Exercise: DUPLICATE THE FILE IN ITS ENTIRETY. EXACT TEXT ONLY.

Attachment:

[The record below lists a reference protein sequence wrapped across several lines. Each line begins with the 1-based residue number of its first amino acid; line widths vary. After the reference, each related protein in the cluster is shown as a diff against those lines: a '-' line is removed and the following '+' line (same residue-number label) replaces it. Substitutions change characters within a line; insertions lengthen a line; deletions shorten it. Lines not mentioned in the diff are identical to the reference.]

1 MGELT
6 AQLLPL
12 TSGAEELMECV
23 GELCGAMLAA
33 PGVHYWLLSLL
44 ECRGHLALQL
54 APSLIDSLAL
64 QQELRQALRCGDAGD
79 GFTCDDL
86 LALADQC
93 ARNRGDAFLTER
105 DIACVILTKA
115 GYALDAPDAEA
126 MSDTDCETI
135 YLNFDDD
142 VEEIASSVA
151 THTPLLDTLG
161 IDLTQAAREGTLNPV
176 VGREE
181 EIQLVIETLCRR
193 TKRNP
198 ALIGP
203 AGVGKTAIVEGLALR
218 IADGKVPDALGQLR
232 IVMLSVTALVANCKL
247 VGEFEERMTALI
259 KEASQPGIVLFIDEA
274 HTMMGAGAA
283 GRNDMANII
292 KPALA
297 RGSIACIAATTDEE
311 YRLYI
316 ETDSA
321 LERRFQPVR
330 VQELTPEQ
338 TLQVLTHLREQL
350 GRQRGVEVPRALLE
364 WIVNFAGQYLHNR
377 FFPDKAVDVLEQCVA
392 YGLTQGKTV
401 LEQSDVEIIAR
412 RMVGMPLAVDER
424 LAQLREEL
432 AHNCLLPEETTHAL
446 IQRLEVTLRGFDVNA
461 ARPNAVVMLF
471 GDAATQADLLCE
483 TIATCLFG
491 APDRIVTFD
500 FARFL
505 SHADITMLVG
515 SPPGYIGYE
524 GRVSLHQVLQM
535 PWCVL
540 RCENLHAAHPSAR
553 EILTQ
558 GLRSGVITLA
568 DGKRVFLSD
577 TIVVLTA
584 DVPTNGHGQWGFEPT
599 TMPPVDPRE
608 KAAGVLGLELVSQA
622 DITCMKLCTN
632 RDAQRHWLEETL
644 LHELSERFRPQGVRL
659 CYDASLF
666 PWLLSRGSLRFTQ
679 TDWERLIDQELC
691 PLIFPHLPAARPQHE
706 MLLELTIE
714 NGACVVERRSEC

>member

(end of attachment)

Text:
[The record below lists a reference protein sequence wrapped across several lines. Each line begins with the 1-based residue number of its first amino acid; line widths vary. After the reference, each related protein in the cluster is shown as a diff against those lines: a '-' line is removed and the following '+' line (same residue-number label) replaces it. Substitutions change characters within a line; insertions lengthen a line; deletions shorten it. Lines not mentioned in the diff are identical to the reference.]

1 MGELT
6 AQLLPL
12 TSGAEELMECV
23 GELCGAMLAA
33 PGVHYWLLSLL
44 ECRGHLALQL
54 APSLIDSLAL
64 QQELRQALRCGDAGD
79 GFTCDDL
86 LALADQC
93 ARNRGDAFLTER
105 DIACVILTKA
115 GYALDAPDAEA
126 MSDTDCETI
135 YLNFDDD
142 VEEIASSVA
151 THTPLLDTLG
161 IDLTQAAREGTLNPV
176 VGREE
181 EIQLVIETLCRR
193 TKRNP
198 ALIGP
203 AGVGKTAIVEGLALR
218 IADGKVPDALGQLR
232 IVMLSVTALVANCKL
247 VGEFEERMTALI
259 KEASQPGIVLFIDEA
274 HTMMGAGAA
283 GRNDMANII
292 KPALA
297 RGSIACIAATTDEE
311 YRLYI
316 ETDSA
321 LERRFQPVR
330 VQELTPEQ
338 TLQVLTHLREQL
350 GRQRGVEVPRALLE
364 WIVNFAGQYLHNR
377 FFPDKAVDVLEQCVA
392 YGLTQGKTV
401 LEQSDVEIIAR
412 RMVGMPLAVDER
424 LAQLREEL
432 AHNCLLPEETTHAL
446 IQRLEVTLRGFDVNA
461 ARPNAVVMLF
471 GDAATQADLLCE
483 TIATCLFG
491 APDRIVTFD
500 FARFL
505 SHADITMLVG
515 SPPGYIGYE
524 GRVSLHQVLQM
535 PWCVL
540 RCENLHAAHPSAR
553 EILTQ
558 GLRSGVITLA
568 DGKRVFLSD
577 TIVVLTA
584 DVPTNGHGQWGFEPT
599 TMPPVDPRE
608 KAAGVLGLELVSQA
622 DITCMKLCTN
632 RDAQRHWLEETL
644 LHELSERFRPQGVRL
659 CYDASLF
666 PWLLSRGSLRFTQ
679 TDWERLIDQELC
691 PLIFPHLPAARPQHE
706 MLLELTIE
714 NGACVVERRSEC

>member